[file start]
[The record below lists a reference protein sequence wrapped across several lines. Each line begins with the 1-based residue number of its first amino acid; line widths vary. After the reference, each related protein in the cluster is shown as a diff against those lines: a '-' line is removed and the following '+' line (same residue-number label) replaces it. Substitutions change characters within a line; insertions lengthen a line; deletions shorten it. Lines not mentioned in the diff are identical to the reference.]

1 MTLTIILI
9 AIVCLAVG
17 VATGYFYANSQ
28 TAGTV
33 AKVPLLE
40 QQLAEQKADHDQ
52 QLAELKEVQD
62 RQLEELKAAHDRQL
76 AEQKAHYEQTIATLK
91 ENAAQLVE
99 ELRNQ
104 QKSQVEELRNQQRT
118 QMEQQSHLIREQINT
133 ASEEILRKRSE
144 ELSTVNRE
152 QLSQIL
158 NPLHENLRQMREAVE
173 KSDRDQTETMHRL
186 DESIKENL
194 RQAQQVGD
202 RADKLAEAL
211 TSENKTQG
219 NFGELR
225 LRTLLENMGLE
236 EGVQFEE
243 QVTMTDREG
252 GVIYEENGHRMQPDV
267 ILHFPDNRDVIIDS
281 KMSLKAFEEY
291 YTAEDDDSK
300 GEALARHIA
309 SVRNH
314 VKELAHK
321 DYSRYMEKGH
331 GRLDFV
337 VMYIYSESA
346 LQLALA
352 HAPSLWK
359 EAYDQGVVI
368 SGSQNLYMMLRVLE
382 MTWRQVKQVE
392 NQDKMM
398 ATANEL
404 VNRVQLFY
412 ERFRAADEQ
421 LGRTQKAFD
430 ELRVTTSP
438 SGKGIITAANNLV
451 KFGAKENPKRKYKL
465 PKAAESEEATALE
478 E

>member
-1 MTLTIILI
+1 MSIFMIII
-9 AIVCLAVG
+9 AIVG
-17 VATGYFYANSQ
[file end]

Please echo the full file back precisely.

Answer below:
[The record below lists a reference protein sequence wrapped across several lines. Each line begins with the 1-based residue number of its first amino acid; line widths vary. After the reference, each related protein in the cluster is shown as a diff against those lines: a '-' line is removed and the following '+' line (same residue-number label) replaces it. Substitutions change characters within a line; insertions lengthen a line; deletions shorten it. Lines not mentioned in the diff are identical to the reference.]

1 MTLTIILI
9 AIVCLAVG
17 VATGYFYANSQ
28 TAGTV
33 AKVPLLE
40 QQLAEQKADHDQ
52 QLAELKEVQD
62 RQLEELKAAHDRQL
76 AEQKAHYEQTIATLK
91 ENAAQLVE
99 ELRNQ
104 QKSQVEELRNQQRT
118 QMEQQSHLIREQINT
133 ASEEILRKRSE
144 ELSTVNRE
152 QLSQIL
158 NPLHENLRQMREAVE
173 KSDRDQTETMHRL
186 DESIKENL
194 RQAQQVGD
202 RADKLAEAL
211 TSENKTQG
219 NFGELR
225 LRTLLENMGLE
236 EGVQFEE
243 QVTMTDREG
252 GVIYEENGHRMQPDV
267 ILHFPDNRDVIIDS
281 KMSLKAFEEY
291 YTAEDDDSK
300 GEALARHIA
309 SVRNH
314 VKELAHK
321 DYSRYMEKGH
331 GRLDFV
337 VMYIYSESA
346 LQLALA
352 HAPSLWK
359 EAYDQGVVI
368 SGSQNLYMMLRVLE
382 MTWRQVKQVE
392 NQDKMM
398 ATANEL
404 VNRVQLFY
412 ERFRAADEQ
421 LGRTQKAFD
430 ELRVTTSP
438 SGKGIITAANNLV
451 KFGAKENPKRKYKL
465 PKAAESEEATALE
478 E

>member
-1 MTLTIILI
+1 MSIFMIII
-9 AIVCLAVG
+9 AIVG
-17 VATGYFYANSQ